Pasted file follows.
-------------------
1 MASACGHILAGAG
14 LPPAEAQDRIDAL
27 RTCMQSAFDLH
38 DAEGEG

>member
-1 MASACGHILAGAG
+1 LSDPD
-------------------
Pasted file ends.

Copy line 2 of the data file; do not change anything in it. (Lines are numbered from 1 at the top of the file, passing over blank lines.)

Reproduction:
14 LPPAEAQDRIDAL